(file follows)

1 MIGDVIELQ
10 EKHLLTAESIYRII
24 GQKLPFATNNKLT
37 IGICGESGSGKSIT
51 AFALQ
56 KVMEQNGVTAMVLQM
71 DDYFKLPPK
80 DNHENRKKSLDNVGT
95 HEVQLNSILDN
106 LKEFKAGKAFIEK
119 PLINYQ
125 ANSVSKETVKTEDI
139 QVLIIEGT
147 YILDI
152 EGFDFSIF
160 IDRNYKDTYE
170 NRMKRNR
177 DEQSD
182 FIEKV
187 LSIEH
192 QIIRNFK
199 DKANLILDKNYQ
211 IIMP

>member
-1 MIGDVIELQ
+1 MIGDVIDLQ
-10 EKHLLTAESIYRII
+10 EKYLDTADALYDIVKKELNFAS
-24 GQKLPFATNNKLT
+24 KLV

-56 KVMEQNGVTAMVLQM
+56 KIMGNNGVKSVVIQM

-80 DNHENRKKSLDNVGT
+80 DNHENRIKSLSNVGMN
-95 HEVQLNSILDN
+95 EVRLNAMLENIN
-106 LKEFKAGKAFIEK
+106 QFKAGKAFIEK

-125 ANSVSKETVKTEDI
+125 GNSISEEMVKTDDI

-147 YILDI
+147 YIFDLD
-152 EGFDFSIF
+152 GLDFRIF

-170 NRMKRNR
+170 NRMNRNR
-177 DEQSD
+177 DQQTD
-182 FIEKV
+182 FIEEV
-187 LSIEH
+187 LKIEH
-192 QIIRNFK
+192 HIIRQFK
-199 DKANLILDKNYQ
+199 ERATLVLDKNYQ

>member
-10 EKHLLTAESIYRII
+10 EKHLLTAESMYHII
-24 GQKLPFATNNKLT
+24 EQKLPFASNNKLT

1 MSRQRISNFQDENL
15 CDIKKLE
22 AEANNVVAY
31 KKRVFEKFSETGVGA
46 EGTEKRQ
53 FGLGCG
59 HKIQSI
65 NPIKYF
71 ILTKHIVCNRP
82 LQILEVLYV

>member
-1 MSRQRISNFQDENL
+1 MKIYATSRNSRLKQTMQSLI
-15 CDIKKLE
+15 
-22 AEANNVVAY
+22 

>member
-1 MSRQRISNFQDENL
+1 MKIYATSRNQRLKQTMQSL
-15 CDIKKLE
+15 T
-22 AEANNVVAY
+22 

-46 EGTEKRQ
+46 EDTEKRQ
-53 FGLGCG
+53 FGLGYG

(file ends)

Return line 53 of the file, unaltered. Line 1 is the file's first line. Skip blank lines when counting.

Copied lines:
-192 QIIRNFK